3) About that help: I’m not sure why Saudi Arabia would want to do that anyway. Saudi Arabia is the biggest source of funds for Sunni-led rebels throughout the Middle East. While the KSA presents a moderate, Western-allied image on the foreign front, domestically, its corrupt royal family maintains support among its increasingly radicalized population by spending enormous sums supporting fundamentalist Sunni organizations both within the country itself and throughout the world. While to the external world, they’re offering to be allies against ISIS, I’m not sure whether internally that’s the case as well.

    4) The primary means that middle eastern countries have used to maintain support for their current leaders in the wake of possible revolutions like the Arab Spring has been to throw money at their citizens in the form of massively expanding the welfare state. If ISIS gains support among its citizens, I suspect this is what Saudi Arabia will do again to prevent any rebellion against the royal family’s rule. To do this will require additional funds, which means I highly doubt Saudi Arabia wishes oil prices to remain low in the short- to medium- term.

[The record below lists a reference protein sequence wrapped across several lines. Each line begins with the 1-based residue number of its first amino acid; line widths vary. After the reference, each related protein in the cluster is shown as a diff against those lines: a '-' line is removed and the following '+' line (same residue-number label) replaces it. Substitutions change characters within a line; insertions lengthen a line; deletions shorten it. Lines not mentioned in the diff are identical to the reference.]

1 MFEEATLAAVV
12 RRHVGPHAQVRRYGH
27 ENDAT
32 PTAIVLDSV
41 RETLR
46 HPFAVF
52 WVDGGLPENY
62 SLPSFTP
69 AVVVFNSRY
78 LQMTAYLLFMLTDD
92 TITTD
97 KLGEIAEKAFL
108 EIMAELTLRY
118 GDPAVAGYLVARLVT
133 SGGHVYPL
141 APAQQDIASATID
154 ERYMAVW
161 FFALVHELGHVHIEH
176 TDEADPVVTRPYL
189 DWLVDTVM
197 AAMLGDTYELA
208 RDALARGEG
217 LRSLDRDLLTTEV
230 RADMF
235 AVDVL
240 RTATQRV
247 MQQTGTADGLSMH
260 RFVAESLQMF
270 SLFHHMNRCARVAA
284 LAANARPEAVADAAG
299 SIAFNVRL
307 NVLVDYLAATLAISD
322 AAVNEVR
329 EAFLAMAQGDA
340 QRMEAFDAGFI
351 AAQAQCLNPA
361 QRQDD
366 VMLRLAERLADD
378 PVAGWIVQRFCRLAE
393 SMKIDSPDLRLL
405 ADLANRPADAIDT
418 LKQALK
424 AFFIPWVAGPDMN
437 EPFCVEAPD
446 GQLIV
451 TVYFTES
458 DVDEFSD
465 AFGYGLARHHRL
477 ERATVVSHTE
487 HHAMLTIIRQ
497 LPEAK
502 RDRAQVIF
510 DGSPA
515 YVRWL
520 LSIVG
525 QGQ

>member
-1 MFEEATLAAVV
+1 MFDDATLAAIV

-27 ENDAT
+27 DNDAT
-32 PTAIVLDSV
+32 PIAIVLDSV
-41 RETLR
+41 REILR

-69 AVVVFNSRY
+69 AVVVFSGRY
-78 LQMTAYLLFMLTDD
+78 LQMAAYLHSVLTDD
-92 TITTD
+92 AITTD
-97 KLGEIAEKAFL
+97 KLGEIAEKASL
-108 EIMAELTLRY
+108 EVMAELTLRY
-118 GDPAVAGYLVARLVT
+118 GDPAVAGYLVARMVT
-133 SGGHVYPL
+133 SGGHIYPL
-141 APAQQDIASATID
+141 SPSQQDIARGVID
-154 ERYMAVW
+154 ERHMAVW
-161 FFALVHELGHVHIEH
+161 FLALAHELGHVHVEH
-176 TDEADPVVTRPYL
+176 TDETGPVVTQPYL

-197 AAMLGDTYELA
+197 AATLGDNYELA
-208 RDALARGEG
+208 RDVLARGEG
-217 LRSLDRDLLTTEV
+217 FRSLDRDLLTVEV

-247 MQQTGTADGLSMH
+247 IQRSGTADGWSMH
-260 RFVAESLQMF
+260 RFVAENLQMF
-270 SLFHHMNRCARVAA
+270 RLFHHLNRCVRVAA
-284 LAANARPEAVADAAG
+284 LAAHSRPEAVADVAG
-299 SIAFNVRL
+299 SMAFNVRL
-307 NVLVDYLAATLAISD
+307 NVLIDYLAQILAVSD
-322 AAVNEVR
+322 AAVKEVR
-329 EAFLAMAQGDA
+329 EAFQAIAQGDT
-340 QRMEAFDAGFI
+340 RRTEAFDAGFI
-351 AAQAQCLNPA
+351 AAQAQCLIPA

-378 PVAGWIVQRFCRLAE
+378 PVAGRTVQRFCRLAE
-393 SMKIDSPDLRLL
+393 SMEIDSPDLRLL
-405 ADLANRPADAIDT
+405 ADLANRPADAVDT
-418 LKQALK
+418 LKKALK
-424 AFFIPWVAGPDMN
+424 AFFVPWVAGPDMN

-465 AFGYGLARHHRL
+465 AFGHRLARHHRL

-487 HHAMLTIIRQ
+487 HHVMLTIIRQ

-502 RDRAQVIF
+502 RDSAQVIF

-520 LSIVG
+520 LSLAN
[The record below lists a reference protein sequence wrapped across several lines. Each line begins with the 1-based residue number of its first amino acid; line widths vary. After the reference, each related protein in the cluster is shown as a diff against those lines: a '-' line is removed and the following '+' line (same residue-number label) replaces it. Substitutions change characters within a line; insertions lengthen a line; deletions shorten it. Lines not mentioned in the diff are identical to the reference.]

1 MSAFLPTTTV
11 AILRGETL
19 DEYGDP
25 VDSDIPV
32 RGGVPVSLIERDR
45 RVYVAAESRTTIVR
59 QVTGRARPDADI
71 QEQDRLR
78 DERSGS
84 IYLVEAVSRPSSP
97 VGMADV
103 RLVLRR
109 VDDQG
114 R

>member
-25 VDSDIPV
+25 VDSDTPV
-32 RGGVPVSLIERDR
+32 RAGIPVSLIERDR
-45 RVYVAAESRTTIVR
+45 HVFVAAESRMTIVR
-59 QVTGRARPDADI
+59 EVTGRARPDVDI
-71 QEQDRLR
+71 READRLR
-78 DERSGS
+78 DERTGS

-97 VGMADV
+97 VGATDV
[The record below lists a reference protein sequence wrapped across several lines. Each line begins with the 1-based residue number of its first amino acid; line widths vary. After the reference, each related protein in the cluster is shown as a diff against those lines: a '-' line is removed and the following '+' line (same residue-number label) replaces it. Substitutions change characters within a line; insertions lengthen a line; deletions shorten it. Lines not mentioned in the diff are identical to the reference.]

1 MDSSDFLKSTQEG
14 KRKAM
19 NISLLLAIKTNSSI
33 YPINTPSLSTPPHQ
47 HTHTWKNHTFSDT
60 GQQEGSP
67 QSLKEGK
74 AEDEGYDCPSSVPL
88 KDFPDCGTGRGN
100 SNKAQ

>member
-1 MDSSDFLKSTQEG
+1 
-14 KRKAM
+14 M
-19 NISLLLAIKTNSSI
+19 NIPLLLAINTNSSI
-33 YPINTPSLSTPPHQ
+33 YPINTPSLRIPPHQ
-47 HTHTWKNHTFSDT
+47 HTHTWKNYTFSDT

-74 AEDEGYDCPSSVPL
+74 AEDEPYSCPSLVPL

5) The biggest reason for the decrease in prices has nothing to do with Saudi Arabia (which has cut output to support prices) and everything to do with economic slowdowns in Europe and China, as the article correctly points out in the beginning. Why would BofA try to deflect attention away from that fact by coming up with some asinine theory about Saudi Arabia? Could it be because they’re primarily an investment banking firm whose profits would nosedive if its customers realized the world economy was slowing down and about to take stocks, commodities, and housing with it? No, of course not. There are firewalls in place to prevent that sort of conflict-of-interest-riddled analysis, after all…

    1. Jim Haygood

      ‘The primary means that middle eastern countries have used to maintain support for their current leaders in the wake of possible revolutions like the Arab Spring has been to throw money at their citizens in the form of massively expanding the welfare state.’